The Migrant Institute: Performing (non)belonging and post-Brexit imaginaries

With increasingly polarised narratives of migration – positioning migrants in opposing roles of victims or national security threats – how can we foster better narratives in order to shape better policies? This project focuses on the work of migrant artists in Bristol and the South West to explore new forms of migrant representation.

Feelings of belonging are a vital aspect of wellbeing, generating emotional, social and cultural connectedness, while displacement – a state considerably heightened in the process of migration – can severely disrupt such feelings. Belonging plays a key role in defining identity and self-representation. With migrants under increasing scrutiny in the UK, how can migrant artists remain empowered in performing and presenting their own narratives?

By bringing together first-generation migrant theatre makers and scholars, working in a range of disciplines, The Migrant Institute Project aims to explore how experiences of migration across the UK are shaping new forms of self-representation and performance practice. The team will particularly focus on the theme of (non)belonging in this context, examining identity and memory in performance. The project will create spaces to map, debate and share new perspectives on these issues.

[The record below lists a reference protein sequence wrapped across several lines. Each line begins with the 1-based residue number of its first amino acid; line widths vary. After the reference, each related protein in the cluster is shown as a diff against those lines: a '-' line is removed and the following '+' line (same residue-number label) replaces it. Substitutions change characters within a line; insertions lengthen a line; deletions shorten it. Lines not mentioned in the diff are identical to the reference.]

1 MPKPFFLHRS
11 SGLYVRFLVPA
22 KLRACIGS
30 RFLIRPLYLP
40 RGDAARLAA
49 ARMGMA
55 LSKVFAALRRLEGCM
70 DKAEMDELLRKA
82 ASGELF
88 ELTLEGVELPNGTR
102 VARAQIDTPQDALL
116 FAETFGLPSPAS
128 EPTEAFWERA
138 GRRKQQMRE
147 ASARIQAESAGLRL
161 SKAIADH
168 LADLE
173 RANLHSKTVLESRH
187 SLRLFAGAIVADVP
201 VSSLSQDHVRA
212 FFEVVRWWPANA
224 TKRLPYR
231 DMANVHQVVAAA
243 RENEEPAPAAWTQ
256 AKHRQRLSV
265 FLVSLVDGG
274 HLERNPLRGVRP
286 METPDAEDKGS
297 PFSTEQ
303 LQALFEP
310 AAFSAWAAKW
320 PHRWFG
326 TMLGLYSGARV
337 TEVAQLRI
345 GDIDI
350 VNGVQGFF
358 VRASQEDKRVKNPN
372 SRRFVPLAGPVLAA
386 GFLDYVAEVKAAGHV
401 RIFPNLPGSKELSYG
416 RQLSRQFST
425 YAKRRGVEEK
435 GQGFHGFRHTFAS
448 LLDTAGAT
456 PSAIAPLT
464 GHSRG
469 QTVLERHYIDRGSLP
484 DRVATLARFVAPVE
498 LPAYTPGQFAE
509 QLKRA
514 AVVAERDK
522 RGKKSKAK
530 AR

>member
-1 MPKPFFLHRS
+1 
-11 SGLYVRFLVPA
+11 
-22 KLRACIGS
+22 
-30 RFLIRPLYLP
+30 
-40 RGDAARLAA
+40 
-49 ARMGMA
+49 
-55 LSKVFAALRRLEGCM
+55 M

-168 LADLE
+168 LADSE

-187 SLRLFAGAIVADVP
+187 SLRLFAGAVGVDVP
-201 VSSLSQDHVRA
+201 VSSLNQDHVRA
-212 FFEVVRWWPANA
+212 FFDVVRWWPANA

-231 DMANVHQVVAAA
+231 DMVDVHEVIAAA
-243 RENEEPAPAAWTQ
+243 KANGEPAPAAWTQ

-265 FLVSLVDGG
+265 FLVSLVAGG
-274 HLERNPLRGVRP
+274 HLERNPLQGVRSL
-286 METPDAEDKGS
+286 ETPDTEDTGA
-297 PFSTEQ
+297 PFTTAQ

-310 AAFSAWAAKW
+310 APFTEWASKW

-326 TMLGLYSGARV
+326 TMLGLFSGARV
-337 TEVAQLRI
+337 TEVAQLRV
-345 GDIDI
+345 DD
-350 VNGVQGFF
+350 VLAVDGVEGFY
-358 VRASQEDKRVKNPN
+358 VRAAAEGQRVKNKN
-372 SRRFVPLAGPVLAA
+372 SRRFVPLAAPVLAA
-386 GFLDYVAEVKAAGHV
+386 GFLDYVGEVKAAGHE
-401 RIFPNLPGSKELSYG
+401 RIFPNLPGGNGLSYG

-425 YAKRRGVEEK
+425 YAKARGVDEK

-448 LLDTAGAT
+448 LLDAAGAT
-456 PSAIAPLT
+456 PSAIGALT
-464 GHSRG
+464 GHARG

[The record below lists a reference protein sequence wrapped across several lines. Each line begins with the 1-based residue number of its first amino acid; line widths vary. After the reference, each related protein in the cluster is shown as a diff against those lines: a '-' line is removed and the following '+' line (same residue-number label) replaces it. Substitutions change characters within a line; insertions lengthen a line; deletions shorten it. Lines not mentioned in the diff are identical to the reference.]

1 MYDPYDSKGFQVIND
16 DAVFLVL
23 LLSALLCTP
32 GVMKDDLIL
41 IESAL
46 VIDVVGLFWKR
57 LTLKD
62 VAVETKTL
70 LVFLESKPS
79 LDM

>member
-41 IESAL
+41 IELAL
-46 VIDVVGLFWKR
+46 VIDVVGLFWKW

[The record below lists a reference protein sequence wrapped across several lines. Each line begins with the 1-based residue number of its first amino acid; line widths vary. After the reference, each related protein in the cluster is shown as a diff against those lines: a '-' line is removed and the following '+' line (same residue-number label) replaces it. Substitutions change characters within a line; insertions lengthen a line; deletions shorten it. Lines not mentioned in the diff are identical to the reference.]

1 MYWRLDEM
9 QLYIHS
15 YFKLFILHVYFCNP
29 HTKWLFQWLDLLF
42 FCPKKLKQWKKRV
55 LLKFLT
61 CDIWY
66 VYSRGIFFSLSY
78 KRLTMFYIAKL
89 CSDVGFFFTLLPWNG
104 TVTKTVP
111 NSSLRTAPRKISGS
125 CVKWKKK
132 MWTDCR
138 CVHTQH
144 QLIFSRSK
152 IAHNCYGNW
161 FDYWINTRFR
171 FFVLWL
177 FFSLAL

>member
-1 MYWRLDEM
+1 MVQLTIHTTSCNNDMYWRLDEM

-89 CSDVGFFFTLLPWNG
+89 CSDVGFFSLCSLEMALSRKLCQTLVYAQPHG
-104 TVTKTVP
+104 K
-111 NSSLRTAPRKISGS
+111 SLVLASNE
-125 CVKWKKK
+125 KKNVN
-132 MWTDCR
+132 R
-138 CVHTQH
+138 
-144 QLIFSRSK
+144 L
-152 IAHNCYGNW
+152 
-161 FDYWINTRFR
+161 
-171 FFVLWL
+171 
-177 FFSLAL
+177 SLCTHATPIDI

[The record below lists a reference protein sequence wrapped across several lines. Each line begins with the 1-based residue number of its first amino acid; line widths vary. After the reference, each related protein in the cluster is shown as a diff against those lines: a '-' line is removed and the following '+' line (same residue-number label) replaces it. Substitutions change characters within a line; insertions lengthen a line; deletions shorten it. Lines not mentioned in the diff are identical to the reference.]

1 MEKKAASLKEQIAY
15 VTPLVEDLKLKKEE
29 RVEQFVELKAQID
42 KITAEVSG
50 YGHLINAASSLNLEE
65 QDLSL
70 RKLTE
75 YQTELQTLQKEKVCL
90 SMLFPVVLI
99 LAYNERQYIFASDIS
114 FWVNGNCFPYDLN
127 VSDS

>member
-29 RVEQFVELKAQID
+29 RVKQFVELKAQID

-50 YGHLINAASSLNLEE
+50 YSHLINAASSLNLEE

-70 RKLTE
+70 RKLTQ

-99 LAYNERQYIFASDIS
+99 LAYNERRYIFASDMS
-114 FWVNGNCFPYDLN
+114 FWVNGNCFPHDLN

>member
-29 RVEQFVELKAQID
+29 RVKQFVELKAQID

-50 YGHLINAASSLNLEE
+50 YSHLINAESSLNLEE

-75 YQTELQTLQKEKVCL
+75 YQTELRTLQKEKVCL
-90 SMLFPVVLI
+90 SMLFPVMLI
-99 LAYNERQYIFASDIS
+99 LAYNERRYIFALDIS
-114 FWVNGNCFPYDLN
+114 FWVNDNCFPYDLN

What is being created?

The team will pursue two main activities in their research:

  1. Investigating the context in which migrant artists operate in Bristol and the South West.
  2. An event in Bristol featuring a workshop and roundtable discussions that will enable migrant artists and scholars to meet and exchange ideas on artistic methodologies that deal with migration in the shifting UK climate.

Who are the team and what do they bring?

What's next?

By developing understanding of the research context and fostering partnerships with artists and scholars, this research will serve as the basis for future funding bids.